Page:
An Oil City man and woman were held for court Thursday on charges related to the drug-related death of a 14-year-old boy last year in Oil City.
Jarvis L. Mitchell, 32, and Heather Morgan, 37, had a joint preliminary hearing before district judge Matthew Kirtland.
Morgan is the mother of the boy who died last July at 7 Bishop Ave. Oil City police have said that the boy was directed to hide drugs, which eventually resulted in his overdose death.
The woman said she had been Morgan’s friend for more than 30 years and had become became increasingly concerned about drug-related activity she observed at Morgan’s home.
“I was concerned for the safety of a longtime friend, and I was concerned for the children,” the woman said.
She said she met Mitchell in April 2018 when Morgan introduced him as her boyfriend.
The woman had gone to Morgan’s house when she heard Morgan’s son had died. On that day, she said Morgan told her he’d had a seizure.
In October, Morgan asked the woman to get rid of a Vicks jar that contained a baggie of a powdered substance, later confirmed by police to be heroin laced with fentanyl.
“She said that since he had died of a drug overdose, they were going to pin his death on her,” the woman said.
The woman said she hid the Vicks jar in the bathroom of Morgan’s home and, after consulting with an attorney, told Oil City Police Chief Robert Wenner.
Police served a search warrant at the Bishop Avenue residence on Oct. 12 and located the jar that contained 22.58 grams of heroin, which was found to be the same narcotics that killed the boy, according to police reports.
A second witness Thursday was an inmate who testified about conversations he’d had with Mitchell in the Venango County jail in which Mitchell had said it was his heroin that caused the boy to die.
“He (Mitchell) said that he wanted to get Chief Wenner assassinated because he messed up his organization,” the inmate witness said.
Police reports have identified Mitchell as a leader of a group moving large amounts of heroin and cocaine from Detroit to the Venango County area.
The inmate witness said Mitchell told him he was affiliated with the Ludys.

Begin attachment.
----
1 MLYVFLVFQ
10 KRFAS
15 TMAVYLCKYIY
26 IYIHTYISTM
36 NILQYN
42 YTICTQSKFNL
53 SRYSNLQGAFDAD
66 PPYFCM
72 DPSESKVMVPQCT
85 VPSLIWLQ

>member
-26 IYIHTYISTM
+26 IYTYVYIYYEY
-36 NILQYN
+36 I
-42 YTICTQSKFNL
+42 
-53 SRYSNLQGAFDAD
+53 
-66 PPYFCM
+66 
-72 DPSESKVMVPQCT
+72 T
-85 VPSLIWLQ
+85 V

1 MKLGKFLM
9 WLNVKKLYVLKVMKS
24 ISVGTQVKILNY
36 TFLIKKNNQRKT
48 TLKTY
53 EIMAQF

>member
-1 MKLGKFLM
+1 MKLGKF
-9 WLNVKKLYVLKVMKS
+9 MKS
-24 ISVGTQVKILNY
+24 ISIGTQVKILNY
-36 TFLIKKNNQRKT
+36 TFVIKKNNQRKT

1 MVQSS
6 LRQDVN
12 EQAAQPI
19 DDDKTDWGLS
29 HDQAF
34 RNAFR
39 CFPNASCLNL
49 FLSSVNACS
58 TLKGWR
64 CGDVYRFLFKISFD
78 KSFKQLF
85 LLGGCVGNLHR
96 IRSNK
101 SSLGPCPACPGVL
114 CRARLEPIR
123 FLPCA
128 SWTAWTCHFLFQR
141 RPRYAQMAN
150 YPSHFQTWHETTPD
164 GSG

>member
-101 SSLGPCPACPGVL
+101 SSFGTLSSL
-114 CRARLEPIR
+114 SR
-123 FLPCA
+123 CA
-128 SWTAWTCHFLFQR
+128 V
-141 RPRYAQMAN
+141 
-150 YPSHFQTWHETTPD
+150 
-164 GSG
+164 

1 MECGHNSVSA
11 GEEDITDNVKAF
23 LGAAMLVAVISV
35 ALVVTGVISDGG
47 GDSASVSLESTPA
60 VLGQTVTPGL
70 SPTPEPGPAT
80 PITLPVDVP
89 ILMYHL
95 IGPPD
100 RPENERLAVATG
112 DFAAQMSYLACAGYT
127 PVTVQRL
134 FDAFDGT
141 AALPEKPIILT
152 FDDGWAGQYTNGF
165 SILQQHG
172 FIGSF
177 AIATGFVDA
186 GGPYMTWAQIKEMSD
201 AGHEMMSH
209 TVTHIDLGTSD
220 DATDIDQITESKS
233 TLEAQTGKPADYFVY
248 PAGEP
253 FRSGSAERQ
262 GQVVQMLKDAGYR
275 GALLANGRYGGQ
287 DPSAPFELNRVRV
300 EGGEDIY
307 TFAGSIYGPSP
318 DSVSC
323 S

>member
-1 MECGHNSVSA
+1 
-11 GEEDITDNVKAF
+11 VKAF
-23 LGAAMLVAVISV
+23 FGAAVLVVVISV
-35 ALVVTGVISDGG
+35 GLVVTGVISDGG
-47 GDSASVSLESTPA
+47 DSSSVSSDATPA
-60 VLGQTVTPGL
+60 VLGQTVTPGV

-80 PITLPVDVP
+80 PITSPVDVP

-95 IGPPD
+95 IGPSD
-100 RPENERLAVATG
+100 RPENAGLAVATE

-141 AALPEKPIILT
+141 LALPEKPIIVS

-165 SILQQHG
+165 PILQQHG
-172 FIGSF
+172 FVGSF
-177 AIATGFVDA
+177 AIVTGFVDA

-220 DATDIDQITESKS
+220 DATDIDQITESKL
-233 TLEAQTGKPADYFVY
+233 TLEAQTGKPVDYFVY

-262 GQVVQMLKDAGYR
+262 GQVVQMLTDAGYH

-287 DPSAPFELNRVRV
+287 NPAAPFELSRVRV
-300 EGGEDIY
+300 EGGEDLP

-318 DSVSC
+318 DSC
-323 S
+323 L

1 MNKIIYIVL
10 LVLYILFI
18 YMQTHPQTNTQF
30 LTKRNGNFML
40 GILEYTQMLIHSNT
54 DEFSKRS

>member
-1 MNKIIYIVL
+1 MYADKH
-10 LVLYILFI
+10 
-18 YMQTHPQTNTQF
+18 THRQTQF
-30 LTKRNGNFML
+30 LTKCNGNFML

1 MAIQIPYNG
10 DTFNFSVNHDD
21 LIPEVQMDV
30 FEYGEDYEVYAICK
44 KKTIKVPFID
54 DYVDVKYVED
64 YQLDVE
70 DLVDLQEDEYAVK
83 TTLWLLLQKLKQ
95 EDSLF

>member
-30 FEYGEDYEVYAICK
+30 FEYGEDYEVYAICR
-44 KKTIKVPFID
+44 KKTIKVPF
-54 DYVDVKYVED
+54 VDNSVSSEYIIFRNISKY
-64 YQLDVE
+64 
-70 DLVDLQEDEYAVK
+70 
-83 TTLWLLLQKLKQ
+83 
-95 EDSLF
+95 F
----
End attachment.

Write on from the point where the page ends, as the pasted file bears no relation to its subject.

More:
Wenner testified that the Ludys include Calvin Ludy, who is serving a nine-year state prison sentence for running a drug trafficking organization in the Franklin and Oil City area.
Calvin Ludy’s cousin, Jeremy Ludy, was held for court Wednesday following a hearing in Venango County Central Court on charges related to the 2017 overdose death of an Oil City man.
Wenner told the newspaper that local law enforcement has been arresting members of the loosely affiliated Detroit group since about 2004.
“We’ve been dealing with it since the early 2000s, and we will continue to deal with it in the foreseeable future,” Wenner said. “They will continue to fail because of the hard work of law enforcement officers of Venango County and the cooperation from the community that we get on investigations like this.”
Morgan’s lawyer, Christopher Martini, of St. Marys, asked that a charge of drug delivery resulting in death be dropped against his client.
“We’ve heard absolutely no evidence that she delivered the drugs to the young boy who died and there was certainly no evidence that it was intentional,” Martini said.
White argued that Morgan had intentionally allowed her son to be exposed to the drugs by involving him in the operation and allowing her home to be used for the purpose of selling drugs.
Kirtland ruled that all charges against both defendants be bound over for further court proceedings.
Both Mitchell and Morgan are facing felony charges of drug delivery resulting in death, endangering the welfare of children, corrupt organizations, manufacture, delivery or possession with intent to manufacture or deliver a controlled substance and related conspiracy charges. They are both facing a misdemeanor charge of involuntary manslaughter.
Other misdemeanor counts against Morgan include tampering with or fabricating physical evidence, possession of a controlled substance and use-possession of drug paraphernalia.
Both remain in the Venango County jail without bail.